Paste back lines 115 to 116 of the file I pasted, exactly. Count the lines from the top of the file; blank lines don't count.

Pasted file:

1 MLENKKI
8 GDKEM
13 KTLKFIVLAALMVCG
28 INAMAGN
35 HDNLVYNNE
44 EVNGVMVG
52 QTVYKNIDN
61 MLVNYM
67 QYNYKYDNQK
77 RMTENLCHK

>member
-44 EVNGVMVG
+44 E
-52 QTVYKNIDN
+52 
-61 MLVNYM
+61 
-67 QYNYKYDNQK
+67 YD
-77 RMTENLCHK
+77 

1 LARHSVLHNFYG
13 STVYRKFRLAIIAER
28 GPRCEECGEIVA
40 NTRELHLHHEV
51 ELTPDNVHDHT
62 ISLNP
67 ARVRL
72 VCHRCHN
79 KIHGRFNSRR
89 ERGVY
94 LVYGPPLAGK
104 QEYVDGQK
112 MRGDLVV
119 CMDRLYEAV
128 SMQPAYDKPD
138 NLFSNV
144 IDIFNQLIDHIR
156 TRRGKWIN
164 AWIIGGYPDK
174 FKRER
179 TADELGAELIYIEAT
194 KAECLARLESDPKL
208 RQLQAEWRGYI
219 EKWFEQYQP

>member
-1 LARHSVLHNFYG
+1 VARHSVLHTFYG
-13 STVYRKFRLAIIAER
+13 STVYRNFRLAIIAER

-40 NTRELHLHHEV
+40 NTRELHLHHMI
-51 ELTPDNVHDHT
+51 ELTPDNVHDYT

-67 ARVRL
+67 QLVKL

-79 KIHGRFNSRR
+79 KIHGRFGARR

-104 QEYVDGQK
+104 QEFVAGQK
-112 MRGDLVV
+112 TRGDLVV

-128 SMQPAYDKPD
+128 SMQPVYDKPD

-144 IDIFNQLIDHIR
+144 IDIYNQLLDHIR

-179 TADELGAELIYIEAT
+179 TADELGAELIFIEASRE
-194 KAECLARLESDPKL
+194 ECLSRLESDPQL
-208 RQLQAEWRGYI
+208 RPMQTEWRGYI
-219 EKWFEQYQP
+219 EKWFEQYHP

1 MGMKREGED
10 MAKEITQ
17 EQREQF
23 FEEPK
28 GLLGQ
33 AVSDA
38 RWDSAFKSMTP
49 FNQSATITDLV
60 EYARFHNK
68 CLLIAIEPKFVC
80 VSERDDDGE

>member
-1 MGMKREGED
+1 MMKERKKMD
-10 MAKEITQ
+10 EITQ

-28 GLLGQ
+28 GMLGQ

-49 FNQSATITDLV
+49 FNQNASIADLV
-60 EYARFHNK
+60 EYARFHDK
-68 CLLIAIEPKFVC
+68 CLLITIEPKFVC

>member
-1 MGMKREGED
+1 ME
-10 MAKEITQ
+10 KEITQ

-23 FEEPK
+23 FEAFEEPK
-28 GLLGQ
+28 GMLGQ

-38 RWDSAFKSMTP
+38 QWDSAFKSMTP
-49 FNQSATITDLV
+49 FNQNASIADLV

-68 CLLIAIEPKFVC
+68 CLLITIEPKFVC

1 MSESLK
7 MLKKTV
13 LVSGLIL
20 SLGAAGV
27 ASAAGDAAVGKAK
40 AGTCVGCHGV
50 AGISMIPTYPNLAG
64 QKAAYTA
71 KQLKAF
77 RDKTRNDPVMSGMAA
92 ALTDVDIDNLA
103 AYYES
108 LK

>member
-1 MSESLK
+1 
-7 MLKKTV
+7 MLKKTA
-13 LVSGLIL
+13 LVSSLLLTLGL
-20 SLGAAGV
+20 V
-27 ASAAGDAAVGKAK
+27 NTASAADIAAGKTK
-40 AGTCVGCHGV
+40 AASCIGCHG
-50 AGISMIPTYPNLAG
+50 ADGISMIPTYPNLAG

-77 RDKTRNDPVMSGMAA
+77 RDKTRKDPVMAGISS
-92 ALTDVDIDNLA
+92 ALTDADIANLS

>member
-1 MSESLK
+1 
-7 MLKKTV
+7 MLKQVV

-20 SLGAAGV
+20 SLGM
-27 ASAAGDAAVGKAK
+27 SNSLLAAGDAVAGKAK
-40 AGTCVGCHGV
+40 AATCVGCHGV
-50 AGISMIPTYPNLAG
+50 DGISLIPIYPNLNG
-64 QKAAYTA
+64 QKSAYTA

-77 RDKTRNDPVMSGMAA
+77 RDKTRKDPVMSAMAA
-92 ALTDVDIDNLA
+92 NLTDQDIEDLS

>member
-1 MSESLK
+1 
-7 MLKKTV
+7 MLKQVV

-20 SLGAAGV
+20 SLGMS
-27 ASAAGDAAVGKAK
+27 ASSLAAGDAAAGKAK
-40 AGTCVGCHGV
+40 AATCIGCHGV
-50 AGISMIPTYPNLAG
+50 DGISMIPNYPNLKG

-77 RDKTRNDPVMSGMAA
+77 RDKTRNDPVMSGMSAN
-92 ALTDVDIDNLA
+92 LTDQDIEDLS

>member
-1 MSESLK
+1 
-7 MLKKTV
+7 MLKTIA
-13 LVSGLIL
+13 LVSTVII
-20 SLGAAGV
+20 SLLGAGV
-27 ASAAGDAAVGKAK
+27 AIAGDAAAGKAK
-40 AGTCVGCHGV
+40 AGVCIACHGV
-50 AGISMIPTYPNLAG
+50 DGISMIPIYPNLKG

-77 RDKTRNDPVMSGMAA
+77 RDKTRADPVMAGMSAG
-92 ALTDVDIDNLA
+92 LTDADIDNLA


7 MLKKTV
13 LVSGLIL